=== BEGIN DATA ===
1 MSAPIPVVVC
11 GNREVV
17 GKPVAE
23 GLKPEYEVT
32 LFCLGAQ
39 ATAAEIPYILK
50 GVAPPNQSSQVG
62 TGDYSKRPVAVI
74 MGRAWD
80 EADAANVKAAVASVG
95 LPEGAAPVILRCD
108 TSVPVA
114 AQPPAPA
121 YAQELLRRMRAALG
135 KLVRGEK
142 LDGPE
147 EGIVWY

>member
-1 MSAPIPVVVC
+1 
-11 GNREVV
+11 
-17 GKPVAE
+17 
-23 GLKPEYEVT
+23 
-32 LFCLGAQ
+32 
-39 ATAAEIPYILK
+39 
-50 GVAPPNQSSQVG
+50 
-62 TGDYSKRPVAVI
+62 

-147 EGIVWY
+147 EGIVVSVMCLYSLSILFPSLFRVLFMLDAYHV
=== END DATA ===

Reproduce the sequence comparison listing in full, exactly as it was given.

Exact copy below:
1 MSAPIPVVVC
11 GNREVV
17 GKPVAE
23 GLKPEYEVT
32 LFCLGAQ
39 ATAAEIPYILK
50 GVAPPNQSSQVG
62 TGDYSKRPVAVI
74 MGRAWD
80 EADAANVKAAVASVG
95 LPEGAAPVILRCD
108 TSVPVA
114 AQPPAPA
121 YAQELLRRMRAALG
135 KLVRGEK
142 LDGPE
147 EGIVWY

>member
-1 MSAPIPVVVC
+1 
-11 GNREVV
+11 
-17 GKPVAE
+17 
-23 GLKPEYEVT
+23 
-32 LFCLGAQ
+32 
-39 ATAAEIPYILK
+39 
-50 GVAPPNQSSQVG
+50 
-62 TGDYSKRPVAVI
+62 

-147 EGIVWY
+147 EGIVVSVMCLYSLSILFPSLFRVLFMLDAYHV